Jewish Brooklyn was thriving and Governor Pataki wanted their votes, campaign posters there are printed in Yiddish and English “er hut unz geshtitz, mir shtitzen em”; he supports us we support him.  Simple, forceful and blunt.  New York.
 
I was there for a conference of Chabad rabbis, shluchim – which serves a lot of us as part class reunion, part family reunion and part shopping trip.  The highlight of the weekend is the Sunday Night Banquet.  I had brought a friend from Rancho Mirage for the weekend.  “What’s our plan, like what happens?” he asked.  I wasn’t sure.  You eat.  Speeches.  I don’t like over-promising.
 
The roll call began.  The chairman had trouble with Azerbaijan, had an easier time with Congo, Bulgaria, Armenia, and another forty or so exotic names and gave oratorical flourish to England, Australia and Italy.  You really do forget what’s happening outside your niche; you realize that the Rebbe made his niche wherever there were Jews.
 
Then came the time-line roll call:  all the shluchim of the forties and fifties, the sixties, seventies and eighties – there were more in the nineties and 2K’s then all the decades combined!
 
Then came the children.  Nine, ten and eleven year olds who had accompanied their fathers – all rabbis – from the far-off corners of the roll call as well as from a stone’s throw from the Downtown Brooklyn Marriott: Brooklyn Heights, the Financial District (now called Ground Zero) and Park Slope.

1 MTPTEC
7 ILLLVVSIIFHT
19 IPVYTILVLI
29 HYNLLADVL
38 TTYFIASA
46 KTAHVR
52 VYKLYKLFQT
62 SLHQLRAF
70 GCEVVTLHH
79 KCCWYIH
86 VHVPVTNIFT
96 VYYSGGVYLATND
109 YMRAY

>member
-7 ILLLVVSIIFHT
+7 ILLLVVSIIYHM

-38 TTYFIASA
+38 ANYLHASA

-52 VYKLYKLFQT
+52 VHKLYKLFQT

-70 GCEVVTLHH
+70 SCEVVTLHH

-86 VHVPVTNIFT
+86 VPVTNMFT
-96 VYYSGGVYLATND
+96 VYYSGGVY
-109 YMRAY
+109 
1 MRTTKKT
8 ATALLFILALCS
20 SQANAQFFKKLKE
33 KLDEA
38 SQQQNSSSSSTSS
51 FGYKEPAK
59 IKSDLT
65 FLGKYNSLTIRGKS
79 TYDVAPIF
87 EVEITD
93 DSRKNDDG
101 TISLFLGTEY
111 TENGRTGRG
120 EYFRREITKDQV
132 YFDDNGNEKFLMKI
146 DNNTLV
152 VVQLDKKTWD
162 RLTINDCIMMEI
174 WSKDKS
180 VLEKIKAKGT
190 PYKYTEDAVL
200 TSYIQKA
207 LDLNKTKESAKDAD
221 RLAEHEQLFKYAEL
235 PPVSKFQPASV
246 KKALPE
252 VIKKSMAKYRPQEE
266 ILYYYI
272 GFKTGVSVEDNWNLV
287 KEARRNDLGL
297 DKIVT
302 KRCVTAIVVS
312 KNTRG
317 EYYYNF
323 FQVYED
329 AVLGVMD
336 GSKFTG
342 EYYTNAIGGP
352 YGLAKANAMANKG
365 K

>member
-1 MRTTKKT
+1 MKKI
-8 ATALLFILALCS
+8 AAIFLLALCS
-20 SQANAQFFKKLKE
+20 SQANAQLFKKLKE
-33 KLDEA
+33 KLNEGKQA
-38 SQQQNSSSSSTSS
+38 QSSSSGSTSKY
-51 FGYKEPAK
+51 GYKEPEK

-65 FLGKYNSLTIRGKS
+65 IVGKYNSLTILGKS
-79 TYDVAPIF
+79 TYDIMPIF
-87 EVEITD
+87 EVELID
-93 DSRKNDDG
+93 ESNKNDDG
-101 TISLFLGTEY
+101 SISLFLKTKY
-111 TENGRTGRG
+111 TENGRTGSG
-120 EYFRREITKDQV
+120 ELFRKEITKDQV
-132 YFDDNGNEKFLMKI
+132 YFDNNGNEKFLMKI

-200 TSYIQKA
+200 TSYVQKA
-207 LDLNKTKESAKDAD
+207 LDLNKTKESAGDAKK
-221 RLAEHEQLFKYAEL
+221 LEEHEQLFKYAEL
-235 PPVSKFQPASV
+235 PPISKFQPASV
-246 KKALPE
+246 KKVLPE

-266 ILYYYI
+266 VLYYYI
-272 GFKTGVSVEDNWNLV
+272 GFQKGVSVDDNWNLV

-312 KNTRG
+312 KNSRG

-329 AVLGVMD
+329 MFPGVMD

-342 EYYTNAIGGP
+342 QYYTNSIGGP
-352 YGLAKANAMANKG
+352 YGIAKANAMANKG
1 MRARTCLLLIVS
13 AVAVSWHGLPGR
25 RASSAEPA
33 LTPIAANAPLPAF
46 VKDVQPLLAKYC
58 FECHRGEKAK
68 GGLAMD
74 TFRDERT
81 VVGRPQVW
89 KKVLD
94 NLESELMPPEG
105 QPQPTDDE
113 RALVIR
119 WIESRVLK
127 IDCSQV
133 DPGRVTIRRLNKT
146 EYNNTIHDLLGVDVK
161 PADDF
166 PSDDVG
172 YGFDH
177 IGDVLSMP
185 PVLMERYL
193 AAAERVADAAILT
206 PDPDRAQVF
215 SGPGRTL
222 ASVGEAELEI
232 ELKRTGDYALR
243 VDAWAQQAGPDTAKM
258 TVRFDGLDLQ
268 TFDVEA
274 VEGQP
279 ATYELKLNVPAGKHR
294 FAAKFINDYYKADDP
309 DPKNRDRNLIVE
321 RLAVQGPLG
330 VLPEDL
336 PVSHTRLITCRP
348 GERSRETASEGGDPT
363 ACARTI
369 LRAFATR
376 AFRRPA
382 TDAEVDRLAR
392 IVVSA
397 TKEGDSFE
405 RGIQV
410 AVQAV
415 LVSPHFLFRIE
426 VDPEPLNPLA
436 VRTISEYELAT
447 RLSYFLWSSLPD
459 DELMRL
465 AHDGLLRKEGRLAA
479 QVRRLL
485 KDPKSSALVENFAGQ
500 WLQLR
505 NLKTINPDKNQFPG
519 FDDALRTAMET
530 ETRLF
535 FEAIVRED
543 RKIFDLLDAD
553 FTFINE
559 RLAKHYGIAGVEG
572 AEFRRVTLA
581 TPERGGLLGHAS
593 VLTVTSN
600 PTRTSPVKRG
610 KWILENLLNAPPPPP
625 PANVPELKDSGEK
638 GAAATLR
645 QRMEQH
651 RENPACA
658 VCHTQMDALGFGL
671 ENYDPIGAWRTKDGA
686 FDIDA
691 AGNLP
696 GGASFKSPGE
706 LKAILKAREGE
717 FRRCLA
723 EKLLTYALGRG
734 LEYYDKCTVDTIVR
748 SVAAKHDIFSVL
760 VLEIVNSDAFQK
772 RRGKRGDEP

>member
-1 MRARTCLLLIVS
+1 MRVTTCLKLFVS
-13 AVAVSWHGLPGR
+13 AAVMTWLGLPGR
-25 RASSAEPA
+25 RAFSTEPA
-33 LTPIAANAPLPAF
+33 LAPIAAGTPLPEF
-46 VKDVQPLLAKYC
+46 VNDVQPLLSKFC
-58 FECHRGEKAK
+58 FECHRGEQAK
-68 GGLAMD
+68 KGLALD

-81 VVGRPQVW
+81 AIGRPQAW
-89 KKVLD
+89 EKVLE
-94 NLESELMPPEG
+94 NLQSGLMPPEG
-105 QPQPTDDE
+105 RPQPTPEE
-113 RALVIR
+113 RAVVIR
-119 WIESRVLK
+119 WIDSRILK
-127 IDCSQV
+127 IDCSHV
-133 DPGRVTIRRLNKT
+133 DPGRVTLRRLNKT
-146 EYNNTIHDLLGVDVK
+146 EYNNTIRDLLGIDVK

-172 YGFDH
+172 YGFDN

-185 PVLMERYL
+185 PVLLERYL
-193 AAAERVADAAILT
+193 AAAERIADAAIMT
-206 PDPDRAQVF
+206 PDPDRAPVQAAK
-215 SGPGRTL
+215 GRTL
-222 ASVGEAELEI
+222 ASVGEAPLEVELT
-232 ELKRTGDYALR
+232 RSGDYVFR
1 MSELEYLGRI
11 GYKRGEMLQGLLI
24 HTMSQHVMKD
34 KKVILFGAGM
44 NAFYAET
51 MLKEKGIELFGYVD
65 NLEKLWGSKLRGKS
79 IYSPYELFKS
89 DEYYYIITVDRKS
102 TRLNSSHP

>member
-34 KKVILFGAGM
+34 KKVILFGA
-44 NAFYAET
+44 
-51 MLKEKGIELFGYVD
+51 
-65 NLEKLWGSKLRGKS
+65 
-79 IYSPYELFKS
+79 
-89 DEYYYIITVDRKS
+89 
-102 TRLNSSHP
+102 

The kids made a presentation repeating an identical message in the languages of the countries they came from: Swedish (sounds remarkably like Hungarian), German (snooty-nasal Yiddish), Russian (a cute kid, my cousin’s son) and the run-of-the-mill French, Hebrew, Spanish, Farsi and English.  The message of how they were proud of their parents etc. was undeniably rehearsed: hackneyed and stilted -- there wasn’t a dry eye in the room, or at least not on my face. 
 
Chaya, my wife, had just spoken last week to a classmate in Florida; her twelve-year-old son is perfectly capable of running every aspect their shul, and practically does.  My cousin running a Boston university Chabad House claims his kids are the ones who make a difference in anyone’s life: he tries to stand out of the way and let them do it.  Ditto Rancho Mirage.
 
These kids often leave home at painfully tender ages to go to the yeshiva nearest to them, often enough several hundred miles away.  They always hate it and their parents are impossible to talk to the day after they drop their children off at the airport.  They go to a Brooklyn, or a Jerusalem or some other place where everyone in the neighborhood goes to yeshiva and reads Yiddish campaign posters and don’t really relate to where these kids are coming from, what they are going through  -- or where they are headed.
 
They go through the yeshiva system, the first few years they are miserable and homesick, crying into the phone, throwing tantrums on their visits home for Pesach and getting accustomed to this pit in their stomach.  I admit, this is the worst-case scenario (I hope), some kids don’t have it so rough, but I speak from informed experience: I was one of them. 
 
But all through those years when the only ones more miserable than the kids are their parents, these boys and these girls keep in them, somewhere even deeper than that pit in the stomach, this burning . . .something: they are going to be shluchim, just like their parents.  And amazingly they do.
 
So those hackneyed words fed them by whomever “we are so proud of you, dear parents and the wonderful work you do” the bothersomely flowery “our small hearts fill with pride” resonated with a truth they might themselves not realize that they possess.